Think You Know the Difference Between Art and Science?

Not So Fast, There. Allow Me to Blur the Lines for You.

Drawing Boxes and Coloring Inside the Lines. Maybe Not.

Human beings have a tendency to divide things up into black and white. Real life often does not operate in that manner. Making hard divisions where they do not really exist deprives us of one of the joys of having a brain. To see how ideas and capacities cross over is one of life’s great joys. Let’s look at a few examples and celebrate the mélange.

Science, Anyone?

For much of my life, I thought of Science as hard data and rigorous processes. That is true, as far as it goes. But there is more. To begin, much of science is about hypotheses, concepts, and demonstrated proof. Carrying out this takes objective thinking, sure. But much of it is preceded by creative thinking, flights of fancy even. One has to imagine the impossible and seek to connect it to reality if breakthroughs are to occur. In other words, the work may be plebian. The thinking is anything but ordinary.

I became aware of an art + science connection in reading about advanced mathematics. Honesty compels me to note something here. I topped out at Algebra I in high school and never went back into mathematics in any serious way thereafter. Still, I understand that the highest mathematics are pure communication. Discussion in the upper reaches of mathematics seems like some form of poetry. When we eventually encounter an advanced interplanitary civilization mathematics will likely be our common language. That is, of course, unless they made contact because they thought we looked tasty. But I digress.

Let’s look from a different perspective. It is not possible to reflect on the balance of a tree, the symmetry of a nautilus shell, or the symphony of a galaxy and ignore the beauty therein. This is artistry on a cosmic level. Let me be clear: none of what I just said here is in any way an endorsement of “intelligent design,” or similar schemes. That sort of nonsense insults both science and art. It shortchanges the hard work nature has done over ions.

I am, rather, celebrating that in the deepest recesses of science and technology, there is beauty. We ignore that only at great loss. I know there are many scientists who feel this way. They are deeply spiritual, awed by nature. One could even say they are delighted by the universe. They revel in what science helps them see and understand. Science and beauty – art, if you will, on a natural, cosmic scale – coexist in a perfectly natural way.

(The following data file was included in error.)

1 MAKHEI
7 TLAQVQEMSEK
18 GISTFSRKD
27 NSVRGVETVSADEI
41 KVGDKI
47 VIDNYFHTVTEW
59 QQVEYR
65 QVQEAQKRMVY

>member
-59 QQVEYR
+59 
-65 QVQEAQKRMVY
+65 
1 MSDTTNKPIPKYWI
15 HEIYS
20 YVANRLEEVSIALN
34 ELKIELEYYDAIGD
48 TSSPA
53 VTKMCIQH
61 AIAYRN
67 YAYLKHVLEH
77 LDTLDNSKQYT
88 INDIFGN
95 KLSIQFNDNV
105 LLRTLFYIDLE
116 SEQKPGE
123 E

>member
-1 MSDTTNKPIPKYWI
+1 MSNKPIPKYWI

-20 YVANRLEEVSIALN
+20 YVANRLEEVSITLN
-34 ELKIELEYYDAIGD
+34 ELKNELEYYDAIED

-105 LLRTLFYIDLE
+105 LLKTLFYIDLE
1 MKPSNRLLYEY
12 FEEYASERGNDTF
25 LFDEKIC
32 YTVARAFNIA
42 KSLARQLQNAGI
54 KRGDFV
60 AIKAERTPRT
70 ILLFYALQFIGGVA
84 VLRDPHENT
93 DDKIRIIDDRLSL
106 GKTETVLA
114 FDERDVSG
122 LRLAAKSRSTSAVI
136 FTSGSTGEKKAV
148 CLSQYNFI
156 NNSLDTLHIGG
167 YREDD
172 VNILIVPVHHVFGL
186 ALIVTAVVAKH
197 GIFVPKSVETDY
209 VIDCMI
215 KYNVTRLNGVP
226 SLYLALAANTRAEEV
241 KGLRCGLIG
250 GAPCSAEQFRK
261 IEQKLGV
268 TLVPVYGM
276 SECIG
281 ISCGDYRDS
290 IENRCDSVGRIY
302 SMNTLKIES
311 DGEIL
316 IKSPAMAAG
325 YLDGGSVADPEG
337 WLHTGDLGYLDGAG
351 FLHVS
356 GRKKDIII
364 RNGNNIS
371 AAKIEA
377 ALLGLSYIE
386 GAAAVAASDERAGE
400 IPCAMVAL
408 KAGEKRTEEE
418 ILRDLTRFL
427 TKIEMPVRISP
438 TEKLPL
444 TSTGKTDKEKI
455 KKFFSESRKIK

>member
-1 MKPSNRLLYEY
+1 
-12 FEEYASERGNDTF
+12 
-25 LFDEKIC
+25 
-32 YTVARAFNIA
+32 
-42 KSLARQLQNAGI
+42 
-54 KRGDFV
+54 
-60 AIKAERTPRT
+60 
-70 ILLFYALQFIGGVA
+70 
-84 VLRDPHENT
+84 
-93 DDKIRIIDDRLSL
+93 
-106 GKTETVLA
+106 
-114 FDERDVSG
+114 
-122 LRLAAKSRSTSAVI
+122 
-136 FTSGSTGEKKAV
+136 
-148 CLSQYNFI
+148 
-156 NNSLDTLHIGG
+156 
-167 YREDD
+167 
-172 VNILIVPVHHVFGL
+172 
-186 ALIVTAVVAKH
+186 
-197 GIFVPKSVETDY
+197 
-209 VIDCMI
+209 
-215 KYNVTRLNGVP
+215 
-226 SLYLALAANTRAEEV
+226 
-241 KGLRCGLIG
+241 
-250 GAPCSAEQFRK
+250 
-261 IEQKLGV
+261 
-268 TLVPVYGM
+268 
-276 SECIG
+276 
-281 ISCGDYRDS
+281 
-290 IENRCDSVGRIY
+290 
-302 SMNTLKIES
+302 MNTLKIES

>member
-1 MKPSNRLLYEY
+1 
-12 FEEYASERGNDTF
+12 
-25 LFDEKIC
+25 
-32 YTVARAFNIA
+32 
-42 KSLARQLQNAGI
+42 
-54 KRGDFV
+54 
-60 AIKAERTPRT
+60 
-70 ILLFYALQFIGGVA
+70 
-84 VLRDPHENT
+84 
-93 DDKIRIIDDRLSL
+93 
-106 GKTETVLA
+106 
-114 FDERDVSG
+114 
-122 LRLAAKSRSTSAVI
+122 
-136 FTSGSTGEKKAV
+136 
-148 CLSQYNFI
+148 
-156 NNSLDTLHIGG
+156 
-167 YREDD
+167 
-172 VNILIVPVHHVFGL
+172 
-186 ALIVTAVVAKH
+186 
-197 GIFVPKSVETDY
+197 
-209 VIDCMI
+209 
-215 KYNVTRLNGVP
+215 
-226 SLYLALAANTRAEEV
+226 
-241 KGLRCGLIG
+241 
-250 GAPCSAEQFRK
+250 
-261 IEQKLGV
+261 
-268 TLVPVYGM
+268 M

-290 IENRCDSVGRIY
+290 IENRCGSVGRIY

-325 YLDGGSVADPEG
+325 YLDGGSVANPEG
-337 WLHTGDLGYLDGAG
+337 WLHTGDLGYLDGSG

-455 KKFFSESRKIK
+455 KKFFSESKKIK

Art for the Soul AND for the Intellect

I used to think of art as a creative but an intellectually soft endeavor. Creativity? Yes, surely. Precision and discipline? Not so much. Boy, was I wrong.

Music was the first art form that taught me to relook my assumptions. Children with music in their background do better in other disciplines, especially mathematics. As one studies music, the connection is obvious. There is structure, relationships, connections, and discipline in creating music. This has much in common with the world of mathematics and engineering. A brain analysis of a mathematician and a composer would show striking similarities.

In a similar way, many art forms reach their zenith with elements of balance or contrast. They make use of the material world in ways that stimulate our senses and our brains. This is a pattern many good scientists, engineers, and architects would readily recognize. They do similar things, although in completely different domains. Still, the similarities and connections are there.

Shall We Dance?

A conductor can combine many different sounds to create something new and harmonious (or cacophonous). So, too, can a scientist bring together different elements to create new knowledge.

When we launched the Pioneer space craft, we sent with them golden disks. We did so in hopes that someone or something would one day find them. Contained in these disks was information about who and where we are. We also tried to communicate what we are about. Mathematics was the chosen language to convey much of this. We chose to include our music and other bits of art to express who we are. Science and the arts, in perfect harmony, working together to help define us.

If we are to dance fully through this life, I suggest we invite both science and art to be our companions. One without the other is a flat sided wheel. And who would want to dance with that?

Have fun, stay curious.

         Bill Clontz

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